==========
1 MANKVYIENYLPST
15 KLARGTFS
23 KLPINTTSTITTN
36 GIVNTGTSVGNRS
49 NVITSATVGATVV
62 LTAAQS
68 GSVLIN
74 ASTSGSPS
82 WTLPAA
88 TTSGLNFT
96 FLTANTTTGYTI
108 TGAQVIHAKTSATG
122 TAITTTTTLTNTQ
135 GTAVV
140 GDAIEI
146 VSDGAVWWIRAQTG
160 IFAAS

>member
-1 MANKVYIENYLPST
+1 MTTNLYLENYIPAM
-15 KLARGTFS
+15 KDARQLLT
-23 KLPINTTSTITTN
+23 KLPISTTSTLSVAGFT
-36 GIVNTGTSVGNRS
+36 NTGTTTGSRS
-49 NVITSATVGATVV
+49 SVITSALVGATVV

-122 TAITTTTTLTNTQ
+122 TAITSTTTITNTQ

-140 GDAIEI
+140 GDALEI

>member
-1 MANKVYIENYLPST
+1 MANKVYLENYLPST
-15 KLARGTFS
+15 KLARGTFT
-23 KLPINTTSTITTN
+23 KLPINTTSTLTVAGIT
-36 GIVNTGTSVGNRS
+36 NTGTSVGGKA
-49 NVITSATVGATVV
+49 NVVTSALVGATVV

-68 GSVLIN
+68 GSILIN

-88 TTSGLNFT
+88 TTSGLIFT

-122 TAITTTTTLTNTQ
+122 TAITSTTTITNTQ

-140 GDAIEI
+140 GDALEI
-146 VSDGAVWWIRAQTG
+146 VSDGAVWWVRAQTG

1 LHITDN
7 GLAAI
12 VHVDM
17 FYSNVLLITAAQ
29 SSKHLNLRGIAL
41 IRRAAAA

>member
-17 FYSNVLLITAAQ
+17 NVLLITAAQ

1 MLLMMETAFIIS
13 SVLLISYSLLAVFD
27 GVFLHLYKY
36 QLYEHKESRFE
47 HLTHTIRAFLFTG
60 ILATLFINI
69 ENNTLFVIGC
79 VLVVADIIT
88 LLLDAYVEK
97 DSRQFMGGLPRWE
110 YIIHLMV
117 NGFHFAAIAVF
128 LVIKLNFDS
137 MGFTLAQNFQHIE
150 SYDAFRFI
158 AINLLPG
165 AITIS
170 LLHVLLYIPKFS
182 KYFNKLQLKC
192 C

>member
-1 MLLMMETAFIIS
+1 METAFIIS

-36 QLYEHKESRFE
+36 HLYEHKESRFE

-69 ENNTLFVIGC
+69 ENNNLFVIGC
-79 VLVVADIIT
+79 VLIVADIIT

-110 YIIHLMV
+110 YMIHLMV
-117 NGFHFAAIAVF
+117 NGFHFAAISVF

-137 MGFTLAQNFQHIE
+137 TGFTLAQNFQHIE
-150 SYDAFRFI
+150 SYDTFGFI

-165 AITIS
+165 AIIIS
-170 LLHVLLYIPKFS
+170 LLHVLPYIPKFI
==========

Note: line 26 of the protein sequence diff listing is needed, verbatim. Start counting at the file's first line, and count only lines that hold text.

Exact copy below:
+36 NTGTTTGSRS